North Carolina’s Davidson College will spend $1.2 million dollars to grow campus and community awareness about race and slavery, according to a Wednesday statement.
After being awarded a $1.2 million grant by the Andrew W. Mellon Foundation, the liberal arts college of roughly 1,800 students said it would use this money to encourage dialogue on issues of justice, equality and community.
“The recent events in Charlottesville bore witness to hate that is propagated by those who threaten our collective public life and is antithetical to Davidson’s values and our nation’s promise,” the college’s statement reads. “Davidson’s mission includes cultivating humane instincts, recognizing the dignity and value of each person. That mission is informed by a quest for truth about our own past.”
Commission initiatives will include teaching, research, scholarship, educational exhibitions, public events, and other forms of community engagement.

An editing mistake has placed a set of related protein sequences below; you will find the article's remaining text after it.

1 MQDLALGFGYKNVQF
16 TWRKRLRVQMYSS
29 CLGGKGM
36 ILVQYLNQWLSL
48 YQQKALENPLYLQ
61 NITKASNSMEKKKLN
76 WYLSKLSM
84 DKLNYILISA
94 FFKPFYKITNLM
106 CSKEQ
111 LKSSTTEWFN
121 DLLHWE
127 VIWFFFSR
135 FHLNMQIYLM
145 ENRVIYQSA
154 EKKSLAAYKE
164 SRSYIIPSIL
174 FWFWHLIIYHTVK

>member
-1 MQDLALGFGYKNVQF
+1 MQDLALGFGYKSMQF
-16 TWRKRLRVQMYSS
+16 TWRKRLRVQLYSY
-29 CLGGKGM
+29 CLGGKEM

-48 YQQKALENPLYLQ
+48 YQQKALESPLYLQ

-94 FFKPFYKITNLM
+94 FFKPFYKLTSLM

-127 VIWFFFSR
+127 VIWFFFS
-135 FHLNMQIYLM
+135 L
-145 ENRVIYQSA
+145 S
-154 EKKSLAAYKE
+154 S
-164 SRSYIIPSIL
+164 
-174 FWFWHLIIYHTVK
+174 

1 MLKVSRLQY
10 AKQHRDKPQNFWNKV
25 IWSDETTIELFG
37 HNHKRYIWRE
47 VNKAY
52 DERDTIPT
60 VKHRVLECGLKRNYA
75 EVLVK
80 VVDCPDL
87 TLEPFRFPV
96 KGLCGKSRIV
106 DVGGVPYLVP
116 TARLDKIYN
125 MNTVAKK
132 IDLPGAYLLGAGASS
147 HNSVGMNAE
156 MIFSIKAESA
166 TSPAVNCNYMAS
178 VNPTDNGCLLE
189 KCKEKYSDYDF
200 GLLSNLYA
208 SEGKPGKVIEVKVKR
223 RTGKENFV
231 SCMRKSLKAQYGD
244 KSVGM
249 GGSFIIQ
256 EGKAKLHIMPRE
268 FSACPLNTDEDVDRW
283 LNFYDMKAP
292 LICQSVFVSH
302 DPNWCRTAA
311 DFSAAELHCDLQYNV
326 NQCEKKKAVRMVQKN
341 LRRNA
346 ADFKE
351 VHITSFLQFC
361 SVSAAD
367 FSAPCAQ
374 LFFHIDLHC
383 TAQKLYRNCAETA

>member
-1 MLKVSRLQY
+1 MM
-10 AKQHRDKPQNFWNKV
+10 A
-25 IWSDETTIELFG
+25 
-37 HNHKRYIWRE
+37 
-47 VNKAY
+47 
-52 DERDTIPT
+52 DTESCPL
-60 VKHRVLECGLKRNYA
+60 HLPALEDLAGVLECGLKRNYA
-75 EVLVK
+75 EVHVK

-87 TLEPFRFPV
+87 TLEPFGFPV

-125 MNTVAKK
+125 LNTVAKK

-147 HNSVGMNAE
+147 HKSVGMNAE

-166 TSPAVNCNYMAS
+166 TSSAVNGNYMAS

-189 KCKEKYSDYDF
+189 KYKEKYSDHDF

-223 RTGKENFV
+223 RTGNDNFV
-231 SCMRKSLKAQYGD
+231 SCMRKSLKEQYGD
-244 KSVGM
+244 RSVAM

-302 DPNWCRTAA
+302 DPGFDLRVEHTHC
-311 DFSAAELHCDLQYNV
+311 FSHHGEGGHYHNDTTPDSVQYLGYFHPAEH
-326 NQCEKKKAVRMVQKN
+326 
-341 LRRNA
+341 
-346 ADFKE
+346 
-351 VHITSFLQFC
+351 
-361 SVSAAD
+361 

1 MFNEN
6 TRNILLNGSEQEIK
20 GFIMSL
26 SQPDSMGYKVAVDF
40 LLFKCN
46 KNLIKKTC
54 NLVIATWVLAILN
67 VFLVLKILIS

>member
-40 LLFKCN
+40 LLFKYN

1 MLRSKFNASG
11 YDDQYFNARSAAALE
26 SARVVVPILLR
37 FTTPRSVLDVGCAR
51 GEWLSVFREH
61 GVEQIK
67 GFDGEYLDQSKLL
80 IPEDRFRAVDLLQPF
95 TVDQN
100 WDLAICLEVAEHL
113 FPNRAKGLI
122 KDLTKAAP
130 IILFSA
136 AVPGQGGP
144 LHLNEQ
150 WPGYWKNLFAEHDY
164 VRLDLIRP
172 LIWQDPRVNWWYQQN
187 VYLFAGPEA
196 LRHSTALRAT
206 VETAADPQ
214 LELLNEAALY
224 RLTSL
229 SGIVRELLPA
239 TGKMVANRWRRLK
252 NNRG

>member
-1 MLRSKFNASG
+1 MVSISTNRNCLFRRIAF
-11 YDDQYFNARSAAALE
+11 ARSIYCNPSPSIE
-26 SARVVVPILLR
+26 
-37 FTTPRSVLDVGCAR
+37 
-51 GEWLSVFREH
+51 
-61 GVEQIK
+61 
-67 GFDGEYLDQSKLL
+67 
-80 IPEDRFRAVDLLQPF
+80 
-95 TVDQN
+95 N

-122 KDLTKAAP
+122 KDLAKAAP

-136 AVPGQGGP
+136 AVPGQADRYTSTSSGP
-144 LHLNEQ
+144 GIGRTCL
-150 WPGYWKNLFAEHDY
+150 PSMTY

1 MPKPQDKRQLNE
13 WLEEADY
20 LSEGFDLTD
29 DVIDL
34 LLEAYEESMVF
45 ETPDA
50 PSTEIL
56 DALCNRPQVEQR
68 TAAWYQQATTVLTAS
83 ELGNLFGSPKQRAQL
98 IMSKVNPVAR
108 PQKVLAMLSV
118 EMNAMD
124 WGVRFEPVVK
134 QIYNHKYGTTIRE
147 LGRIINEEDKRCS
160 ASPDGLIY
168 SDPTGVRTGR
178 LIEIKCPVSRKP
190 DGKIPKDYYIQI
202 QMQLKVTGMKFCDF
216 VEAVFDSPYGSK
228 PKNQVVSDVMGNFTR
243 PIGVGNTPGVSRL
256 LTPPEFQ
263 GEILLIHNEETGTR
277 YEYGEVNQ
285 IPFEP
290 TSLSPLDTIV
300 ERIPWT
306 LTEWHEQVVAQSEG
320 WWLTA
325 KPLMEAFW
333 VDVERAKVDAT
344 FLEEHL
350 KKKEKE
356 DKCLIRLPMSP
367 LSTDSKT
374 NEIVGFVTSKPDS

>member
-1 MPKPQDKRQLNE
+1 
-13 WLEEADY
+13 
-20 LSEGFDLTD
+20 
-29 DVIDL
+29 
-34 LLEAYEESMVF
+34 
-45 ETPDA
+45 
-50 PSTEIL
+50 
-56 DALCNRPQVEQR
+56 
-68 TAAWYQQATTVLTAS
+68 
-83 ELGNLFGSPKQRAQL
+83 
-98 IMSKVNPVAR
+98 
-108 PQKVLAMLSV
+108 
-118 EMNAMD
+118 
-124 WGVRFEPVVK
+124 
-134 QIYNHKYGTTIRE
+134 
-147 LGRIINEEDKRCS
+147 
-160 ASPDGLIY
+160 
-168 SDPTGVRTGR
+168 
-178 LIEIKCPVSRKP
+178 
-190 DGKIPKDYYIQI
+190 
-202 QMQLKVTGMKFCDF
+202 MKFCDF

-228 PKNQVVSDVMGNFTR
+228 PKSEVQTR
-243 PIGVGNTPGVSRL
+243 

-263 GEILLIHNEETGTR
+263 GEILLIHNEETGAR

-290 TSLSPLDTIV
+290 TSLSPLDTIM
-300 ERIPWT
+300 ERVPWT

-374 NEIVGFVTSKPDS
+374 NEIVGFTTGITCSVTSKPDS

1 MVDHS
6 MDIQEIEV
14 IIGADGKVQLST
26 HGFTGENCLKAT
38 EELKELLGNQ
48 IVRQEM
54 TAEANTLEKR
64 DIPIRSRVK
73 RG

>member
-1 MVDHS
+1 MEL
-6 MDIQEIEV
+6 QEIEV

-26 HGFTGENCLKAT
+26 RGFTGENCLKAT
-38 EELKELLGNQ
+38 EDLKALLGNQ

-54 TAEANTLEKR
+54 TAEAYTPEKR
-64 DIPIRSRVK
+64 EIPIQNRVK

“To seek a full understanding of the college’s history with respect to slavery and race is to honor our commitment to the quest for truth as we strive to prepare students for thoughtful, creative lives of leadership in service to humanity,” the statement concludes.
The college may be following in the footsteps of other institutions that have also introduced campaigns for awareness of race, diversity and gender inclusion. Harvard held a major conference on its ties to slavery, and is paying students $11 dollars per hour to educate their peers about diversity this fall.
The University of Tennessee also recently increased spending on diversity education, and the National Science Foundation (NSF) spent more than $3 million in July to stop microaggressions, implicit bias, and lack of diversity.
Davidson said it will make commission appointments within the month, and the commission’s work will continue until summer 2018.
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